Born in Kupiškis, Lithuania in 1914, he studied alongside some of the most prominent and revered Jewish leaders and rabbis of his time, most notably R' Avraham Duber Kahana Shapiro (author of Devar Avraham). When the Nazis invaded Kaunas in 1941 during World War II, Oshry's community was forced into the Kaunas Ghetto and Concentration Camp.
In his book, The Annihilation of Lithuanian Jewry, Oshry tells his story of living through the Holocaust. Besides the horrific details of how the Nazis and their Lithuanian collaborators viciously murdered innocent Jews, Oshry focuses on the spiritual life of the Jews living in the Kaunas Ghetto and Concentration Camp; these tortured Jews, despite being starved and beaten, continued to study Torah in secret and to risk their lives in order to fulfill God's commandments.
While in the Kaunas Ghetto and Concentration Camp, Oshry began writing his responsa to the Holocaust, answering very difficult questions concerning human nature, God, and Jewish ethics. Before the final battle between the Nazis and the Soviets, Oshry buried his responsa in the ground. After the war, he retrieved them and ultimately - in 1959 - he published some of those Hebrew responsa under the title: She'eilos Uteshuvos Mima'amakim (Questions and Responses from the Depths). This volume ultimately was followed by four more volumes, the final one published in 1979. There is an abbreviated version in English (with much of the halakhic argumentation removed): Responsa from the Holocaust.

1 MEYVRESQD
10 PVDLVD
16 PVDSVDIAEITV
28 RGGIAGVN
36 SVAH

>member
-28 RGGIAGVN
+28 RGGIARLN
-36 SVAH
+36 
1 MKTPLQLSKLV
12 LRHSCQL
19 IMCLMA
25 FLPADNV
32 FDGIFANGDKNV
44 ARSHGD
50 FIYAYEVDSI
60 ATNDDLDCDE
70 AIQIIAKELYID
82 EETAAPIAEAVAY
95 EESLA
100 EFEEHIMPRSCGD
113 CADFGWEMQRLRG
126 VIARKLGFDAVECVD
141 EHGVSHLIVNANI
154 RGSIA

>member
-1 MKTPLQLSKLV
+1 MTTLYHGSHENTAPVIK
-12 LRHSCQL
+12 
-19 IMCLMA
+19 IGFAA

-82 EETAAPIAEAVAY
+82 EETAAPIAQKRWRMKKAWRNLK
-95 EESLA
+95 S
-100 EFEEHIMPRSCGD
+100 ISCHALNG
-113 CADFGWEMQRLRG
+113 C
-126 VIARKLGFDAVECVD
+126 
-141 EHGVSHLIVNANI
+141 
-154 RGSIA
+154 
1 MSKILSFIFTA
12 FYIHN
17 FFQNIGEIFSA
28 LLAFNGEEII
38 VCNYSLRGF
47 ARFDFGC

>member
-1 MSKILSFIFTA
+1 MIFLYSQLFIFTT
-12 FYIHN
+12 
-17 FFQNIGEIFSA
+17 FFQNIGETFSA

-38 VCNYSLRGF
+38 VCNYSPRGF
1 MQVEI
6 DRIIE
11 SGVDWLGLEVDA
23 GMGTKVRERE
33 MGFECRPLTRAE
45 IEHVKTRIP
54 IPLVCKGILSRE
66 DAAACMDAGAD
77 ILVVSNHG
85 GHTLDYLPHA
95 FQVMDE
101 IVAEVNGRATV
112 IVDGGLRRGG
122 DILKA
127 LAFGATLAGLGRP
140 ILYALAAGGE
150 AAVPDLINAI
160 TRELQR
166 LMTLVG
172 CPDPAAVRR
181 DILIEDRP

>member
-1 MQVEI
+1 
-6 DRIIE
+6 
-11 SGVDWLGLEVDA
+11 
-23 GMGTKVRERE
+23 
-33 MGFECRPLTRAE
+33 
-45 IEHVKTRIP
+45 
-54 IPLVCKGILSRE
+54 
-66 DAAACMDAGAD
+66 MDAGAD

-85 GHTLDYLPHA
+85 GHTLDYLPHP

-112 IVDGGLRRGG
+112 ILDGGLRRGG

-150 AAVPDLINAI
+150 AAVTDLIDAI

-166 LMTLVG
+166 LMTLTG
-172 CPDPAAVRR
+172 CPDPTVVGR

After Kaunas was liberated in August 1944, Oshry and his wife Frieda Greenzwieg, a survivor of Auschwitz, went to Rome. There Oshry started a yeshiva for orphaned refugee children. In 1950 he brought with him all of his yeshiva students when he and his family moved to Montreal. They came to New York in 1952 where Oshry became the rabbi of Beth Hamedrash Hagadol. Oshry opened a boy's yeshiva and a girl's yeshiva in the East Bronx. Also Yeshiva Shaar Ephraim in Monsey is named after him and is run by Oshry's son-in-law.
Oshry died on September 28, 2003 in New York; he was survived by his wife and nine children (three daughters and six sons).
- Individual PDFs of his original five Hebrew volumes can be accessed here.
- Amateau, Albert. "Rabbi Ephraim Oshry, 89, religious scholar, dies", Downtown Express, Volume 16, Issue 19, October 7–13, 2003.
- Oshry, Ephraim. Annihilation of Lithuanian Jewry, Judaica Press, 1995 ISBN 978-1-880582-18-3
- Oshry, Ephraim. Responsa from the Holocaust, B. Goldman and Y. Leiman Eds., Judaica Press, 2001 ISBN 978-1-880582-71-8